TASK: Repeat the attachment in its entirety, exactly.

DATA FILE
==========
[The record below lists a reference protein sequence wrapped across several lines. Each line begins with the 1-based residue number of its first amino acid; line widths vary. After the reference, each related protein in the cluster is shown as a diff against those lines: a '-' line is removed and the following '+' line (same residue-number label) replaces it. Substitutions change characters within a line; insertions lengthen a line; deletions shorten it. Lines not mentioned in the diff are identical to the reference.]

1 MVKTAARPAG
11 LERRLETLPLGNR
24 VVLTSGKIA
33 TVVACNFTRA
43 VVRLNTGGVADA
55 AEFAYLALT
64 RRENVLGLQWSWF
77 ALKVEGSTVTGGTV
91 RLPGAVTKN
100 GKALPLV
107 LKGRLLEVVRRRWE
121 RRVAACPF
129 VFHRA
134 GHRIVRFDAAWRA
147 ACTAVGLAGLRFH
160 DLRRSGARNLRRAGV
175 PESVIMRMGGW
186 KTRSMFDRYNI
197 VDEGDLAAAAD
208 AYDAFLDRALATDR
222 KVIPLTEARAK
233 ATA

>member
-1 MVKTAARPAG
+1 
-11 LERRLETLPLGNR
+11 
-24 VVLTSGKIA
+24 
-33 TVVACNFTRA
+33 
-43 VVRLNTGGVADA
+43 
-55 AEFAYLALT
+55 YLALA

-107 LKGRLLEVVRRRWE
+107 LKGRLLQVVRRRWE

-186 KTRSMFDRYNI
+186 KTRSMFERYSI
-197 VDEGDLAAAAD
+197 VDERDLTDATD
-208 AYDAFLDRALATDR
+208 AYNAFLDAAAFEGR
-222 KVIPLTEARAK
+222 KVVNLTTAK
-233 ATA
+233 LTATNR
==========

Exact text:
[The record below lists a reference protein sequence wrapped across several lines. Each line begins with the 1-based residue number of its first amino acid; line widths vary. After the reference, each related protein in the cluster is shown as a diff against those lines: a '-' line is removed and the following '+' line (same residue-number label) replaces it. Substitutions change characters within a line; insertions lengthen a line; deletions shorten it. Lines not mentioned in the diff are identical to the reference.]

1 MVKTAARPAG
11 LERRLETLPLGNR
24 VVLTSGKIA
33 TVVACNFTRA
43 VVRLNTGGVADA
55 AEFAYLALT
64 RRENVLGLQWSWF
77 ALKVEGSTVTGGTV
91 RLPGAVTKN
100 GKALPLV
107 LKGRLLEVVRRRWE
121 RRVAACPF
129 VFHRA
134 GHRIVRFDAAWRA
147 ACTAVGLAGLRFH
160 DLRRSGARNLRRAGV
175 PESVIMRMGGW
186 KTRSMFDRYNI
197 VDEGDLAAAAD
208 AYDAFLDRALATDR
222 KVIPLTEARAK
233 ATA

>member
-1 MVKTAARPAG
+1 
-11 LERRLETLPLGNR
+11 
-24 VVLTSGKIA
+24 
-33 TVVACNFTRA
+33 
-43 VVRLNTGGVADA
+43 
-55 AEFAYLALT
+55 YLALA

-107 LKGRLLEVVRRRWE
+107 LKGRLLQVVRRRWE

-186 KTRSMFDRYNI
+186 KTRSMFERYSI
-197 VDEGDLAAAAD
+197 VDERDLTDATD
-208 AYDAFLDRALATDR
+208 AYNAFLDAAAFEGR
-222 KVIPLTEARAK
+222 KVVNLTTAK
-233 ATA
+233 LTATNR